“Hell Heron” among two newly discovered species of dinosaurs in England

‘Hell Heron’ among two newly discovered species of dinosaurs in England

Forget Tyrannosaurus Rex, the Crocodile-Faced Hell Heron is officially the most terrifying dinosaur to have lived.

The discovery of this frankly outrageous sounding dinosaur comes from the south coast of England, the Isle of Wight.

The two species, previously unknown to scientists, were identified after an analysis of over 50 bones collected on the aptly named Dinosaur Island.

crocodile-faced hell heron
Image: Chris Barker/Dan Folkes/PA

The dinosaurs are spinosaurids, closely related to the very large and very scary predator Spinosaurus.

One of the two recent discoveries belongs to a species called ‘Ceratosuchops inferodios’ which translates to the aforementioned and the incredible cuddly sounding “horned crocodile-faced hell heron.” There is an educated assumption, derived from the fossilised remains, that the creature practiced heron-like’ hunting techniques.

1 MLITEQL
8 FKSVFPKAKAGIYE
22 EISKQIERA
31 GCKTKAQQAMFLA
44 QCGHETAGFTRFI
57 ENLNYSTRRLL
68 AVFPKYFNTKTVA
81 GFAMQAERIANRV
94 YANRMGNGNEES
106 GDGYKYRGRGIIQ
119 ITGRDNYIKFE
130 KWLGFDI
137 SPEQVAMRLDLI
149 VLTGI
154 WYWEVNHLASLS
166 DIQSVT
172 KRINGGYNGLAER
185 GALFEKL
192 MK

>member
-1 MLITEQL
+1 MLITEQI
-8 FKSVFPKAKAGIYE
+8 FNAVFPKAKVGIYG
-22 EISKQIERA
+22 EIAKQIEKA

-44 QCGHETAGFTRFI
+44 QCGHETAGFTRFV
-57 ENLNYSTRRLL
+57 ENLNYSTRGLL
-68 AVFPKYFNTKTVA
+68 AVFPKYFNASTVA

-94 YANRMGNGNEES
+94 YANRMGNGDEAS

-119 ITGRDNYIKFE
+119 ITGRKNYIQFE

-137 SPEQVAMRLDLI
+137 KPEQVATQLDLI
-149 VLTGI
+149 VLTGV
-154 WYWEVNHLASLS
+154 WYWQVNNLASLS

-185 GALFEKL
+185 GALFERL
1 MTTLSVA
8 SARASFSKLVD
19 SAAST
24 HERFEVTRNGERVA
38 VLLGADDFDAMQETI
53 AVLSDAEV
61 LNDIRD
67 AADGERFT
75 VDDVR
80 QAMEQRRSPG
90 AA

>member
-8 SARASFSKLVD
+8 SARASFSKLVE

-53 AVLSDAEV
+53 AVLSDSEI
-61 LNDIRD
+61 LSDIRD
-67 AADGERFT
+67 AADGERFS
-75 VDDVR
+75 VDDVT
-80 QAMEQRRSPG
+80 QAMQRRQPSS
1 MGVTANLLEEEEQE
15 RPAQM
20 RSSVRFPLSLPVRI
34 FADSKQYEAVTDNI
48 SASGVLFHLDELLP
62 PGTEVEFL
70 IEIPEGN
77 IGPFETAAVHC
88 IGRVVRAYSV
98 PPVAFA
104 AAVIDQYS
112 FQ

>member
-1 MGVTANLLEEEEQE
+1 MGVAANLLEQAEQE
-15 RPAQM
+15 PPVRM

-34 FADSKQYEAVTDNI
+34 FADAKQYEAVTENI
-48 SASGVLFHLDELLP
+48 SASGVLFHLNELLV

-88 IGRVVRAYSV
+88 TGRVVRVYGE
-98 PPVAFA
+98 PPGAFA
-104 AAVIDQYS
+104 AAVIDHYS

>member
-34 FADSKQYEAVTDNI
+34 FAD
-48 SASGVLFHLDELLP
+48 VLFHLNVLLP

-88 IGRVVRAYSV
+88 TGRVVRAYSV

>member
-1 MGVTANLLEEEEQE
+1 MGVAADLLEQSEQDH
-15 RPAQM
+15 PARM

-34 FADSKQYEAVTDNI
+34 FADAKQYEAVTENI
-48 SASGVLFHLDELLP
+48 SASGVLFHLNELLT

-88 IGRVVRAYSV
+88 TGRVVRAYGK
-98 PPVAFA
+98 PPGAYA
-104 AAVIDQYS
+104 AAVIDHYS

The second species is named Riparovenator milnerae’, translating to ‘Milner’s riverbank hunter’.

Milner’ is an affectionate tribute to palaeontologist Dr Angela Milner, who studied the only other spinosaurid previously found in the UK. Passing away in August, Dr Milner is remembered for discovering the spinosaurid in a quarry in Surrey in 1983, naming it the Baryonyx walkeri.

Chris Barker, lead author of the study identifying the two new species stated that, “We found the skulls to differ not only from Baryonyx, but also one another, suggesting the UK housed a greater diversity of spinosaurids than previously thought”.

Co-author Jeremy Lockwood, who discovered some of the bones, said that “we realised after the two snouts were found that this would be something rare and unusual. Then it just got more and more amazing as several collectors found and donated other parts of this enormous jigsaw to the museum.”

This is the rarest and most exciting find I’ve made in over 30 years of fossil collecting,” added co-author and fossil collector Brian Foster.

Unearthed between 2012 and 2017, the remains were found in a deep and narrow ravine by the Isle of Wight’s southwest coast and date back 125 million years to the Early Cretaceous period. Thought to have been a floodplain during the spinosaurids’ lifetime, plenty of aquatic creatures would have inhabited the region giving them plenty of snacks to thrive on.